David Eagleman is a neuroscientist and a New York Times bestselling author. He directs the Laboratory for Perception and Action at the Baylor College of Medicine, where he also directs the Initiative on Neuroscience and Law. He is best known for his work on time perception, synesthesia, and neurolaw. At night he writes. His work of fiction, SUM, is an international bestseller published in 27 languages. Why the Net Matters examines what the advent of the internet means on the timescale of civilizations Wednesday is Indigo Blue explores the neurological condition of synesthesia, in which the senses are blended. His most recent book, the New York Times bestseller Incognito: The Secret Lives of the Brain, explores the neuroscience "under the hood" of the conscious mind--in other words, all the aspects of neural function to which we have no awareness or access.
Eagleman is a Guggenheim Fellow, a winner of the McGovern Award for Excellence in Biomedical Communication, a Next Generation Texas Fellow, Vice-Chair on the World Economic Forum's Global Agenda Council on Neuroscience & Behaviour, a research fellow in the Institute for Ethics and Emerging Technologies, Chief Scientific Advisor for the Mind Science Foundation, and a board member of The Long Now Foundation. He is an academic editor for several scientific journals. He was named Science Educator of the Year by the Society for Neuroscience, and was featured as one of the year's Brightest Idea Guys by Italy's Style magazine. He is founder of the company BrainCheck, the scientific advisor for the television drama Perception, and has been profiled on the Colbert Report, NOVA Science Now, the New Yorker, CNN's Next List, and many other venues. He appears regularly on radio and television to discuss literature and science.
Read a profile of David in The New Yorker: The Possibilian: What a brush with death taught David Eagleman about the mysteries of time and the brain by Burkhard Bilger.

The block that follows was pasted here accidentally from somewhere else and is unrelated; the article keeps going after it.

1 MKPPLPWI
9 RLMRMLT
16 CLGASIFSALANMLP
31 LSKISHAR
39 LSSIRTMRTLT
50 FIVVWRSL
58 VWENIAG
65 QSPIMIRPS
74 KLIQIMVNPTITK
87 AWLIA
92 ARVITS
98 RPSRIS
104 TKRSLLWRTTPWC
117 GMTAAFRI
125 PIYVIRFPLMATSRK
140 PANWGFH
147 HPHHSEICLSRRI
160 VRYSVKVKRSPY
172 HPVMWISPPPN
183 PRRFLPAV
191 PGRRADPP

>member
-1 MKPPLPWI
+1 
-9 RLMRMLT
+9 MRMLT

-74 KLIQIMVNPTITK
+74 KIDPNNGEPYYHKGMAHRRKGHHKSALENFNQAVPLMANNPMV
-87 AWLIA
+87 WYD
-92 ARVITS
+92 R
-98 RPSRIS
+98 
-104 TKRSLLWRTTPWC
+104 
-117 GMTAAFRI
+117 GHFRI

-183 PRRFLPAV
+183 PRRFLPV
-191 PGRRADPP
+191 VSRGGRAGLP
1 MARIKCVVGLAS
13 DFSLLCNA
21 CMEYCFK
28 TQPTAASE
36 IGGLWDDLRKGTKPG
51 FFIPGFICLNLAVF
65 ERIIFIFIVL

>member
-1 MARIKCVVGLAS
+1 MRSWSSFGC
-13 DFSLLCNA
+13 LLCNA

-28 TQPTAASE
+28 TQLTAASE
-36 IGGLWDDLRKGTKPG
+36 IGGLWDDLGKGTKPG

Sum was the only book of fiction in New Scientist magazine's selection of Best Books of 2009.
Read a Q&A with David in New Scientist to find out his latest ideas and advice to young scientists.
I had the pleasure of being profiled by my favorite magazine, The New Yorker. Read the article here.
New Scientist magazine recently featured my time perception research as their cover story.
I'm a sucker for time jokes.
A few months ago I scanned a 3,000 mummy. What can (and can't) be concluded based on his perspicuously elongated skull shape, known as dolicocephy (el
I recently performed a CT scan on Neskhons, an Egyptian mummy who I brought to our scanning facilities at Baylor College of Medicine.
Interested in the intersection of the brain and the legal system? Watch a talk I delivered at the Royal Society for the Arts in London,
I recently spoke at PopTech on the limits of science, the problems of false dichotomies, and my new movement of possibilianism. See the video.
In the wake of the Aurora movie theater shooting, many people had the same questions: What kind of derangement is indicated by the horrific acts of Ja
Francis Crick, one of the premier biologists of the 20th century, passed away July 28, 2004, in San Diego. On his 88th birthday last June,&n